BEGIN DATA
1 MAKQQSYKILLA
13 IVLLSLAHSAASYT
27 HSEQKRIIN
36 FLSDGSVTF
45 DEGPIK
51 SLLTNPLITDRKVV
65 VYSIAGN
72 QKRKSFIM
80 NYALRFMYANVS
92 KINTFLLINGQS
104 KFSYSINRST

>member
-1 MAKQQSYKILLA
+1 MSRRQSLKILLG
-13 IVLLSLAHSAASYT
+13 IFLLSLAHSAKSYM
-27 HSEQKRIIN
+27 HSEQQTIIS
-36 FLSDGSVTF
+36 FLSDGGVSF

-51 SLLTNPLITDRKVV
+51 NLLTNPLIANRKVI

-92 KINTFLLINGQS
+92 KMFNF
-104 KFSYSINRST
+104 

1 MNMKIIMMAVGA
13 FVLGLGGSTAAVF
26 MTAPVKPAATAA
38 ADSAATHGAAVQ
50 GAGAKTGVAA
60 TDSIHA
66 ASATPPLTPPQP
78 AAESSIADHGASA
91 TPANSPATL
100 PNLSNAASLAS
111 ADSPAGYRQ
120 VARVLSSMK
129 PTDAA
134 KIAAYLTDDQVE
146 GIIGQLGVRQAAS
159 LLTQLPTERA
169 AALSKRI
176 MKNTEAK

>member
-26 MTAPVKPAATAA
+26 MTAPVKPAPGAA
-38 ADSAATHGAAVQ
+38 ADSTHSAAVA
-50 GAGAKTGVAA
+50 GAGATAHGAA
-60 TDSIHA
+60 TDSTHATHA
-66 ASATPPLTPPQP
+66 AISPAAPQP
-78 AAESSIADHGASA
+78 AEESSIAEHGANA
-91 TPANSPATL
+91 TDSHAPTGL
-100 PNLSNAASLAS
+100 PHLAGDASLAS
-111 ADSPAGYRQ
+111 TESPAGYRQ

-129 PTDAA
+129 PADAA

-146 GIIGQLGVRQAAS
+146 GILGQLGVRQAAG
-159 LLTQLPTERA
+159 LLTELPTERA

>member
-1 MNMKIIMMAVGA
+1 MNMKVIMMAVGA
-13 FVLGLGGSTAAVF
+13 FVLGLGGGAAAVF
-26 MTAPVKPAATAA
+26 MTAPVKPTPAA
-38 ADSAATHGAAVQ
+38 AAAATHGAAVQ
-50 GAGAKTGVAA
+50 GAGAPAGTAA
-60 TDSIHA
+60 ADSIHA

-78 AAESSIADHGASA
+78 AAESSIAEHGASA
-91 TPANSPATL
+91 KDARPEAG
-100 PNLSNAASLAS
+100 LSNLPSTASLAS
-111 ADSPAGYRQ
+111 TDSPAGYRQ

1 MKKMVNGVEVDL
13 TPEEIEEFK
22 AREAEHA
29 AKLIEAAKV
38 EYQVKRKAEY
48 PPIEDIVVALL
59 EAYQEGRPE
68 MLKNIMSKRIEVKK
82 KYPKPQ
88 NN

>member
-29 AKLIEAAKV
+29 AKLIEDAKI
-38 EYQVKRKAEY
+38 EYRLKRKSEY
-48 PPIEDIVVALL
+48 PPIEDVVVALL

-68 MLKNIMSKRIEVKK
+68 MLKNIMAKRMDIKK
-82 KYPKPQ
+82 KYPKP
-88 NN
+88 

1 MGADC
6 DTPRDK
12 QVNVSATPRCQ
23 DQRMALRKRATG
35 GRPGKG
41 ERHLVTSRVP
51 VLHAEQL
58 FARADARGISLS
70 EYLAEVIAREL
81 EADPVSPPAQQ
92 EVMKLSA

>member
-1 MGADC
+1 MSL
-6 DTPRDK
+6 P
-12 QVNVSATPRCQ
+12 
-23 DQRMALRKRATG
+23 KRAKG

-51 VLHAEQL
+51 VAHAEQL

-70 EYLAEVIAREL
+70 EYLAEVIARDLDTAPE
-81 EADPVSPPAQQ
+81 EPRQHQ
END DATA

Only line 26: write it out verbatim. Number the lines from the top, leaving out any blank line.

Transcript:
+104 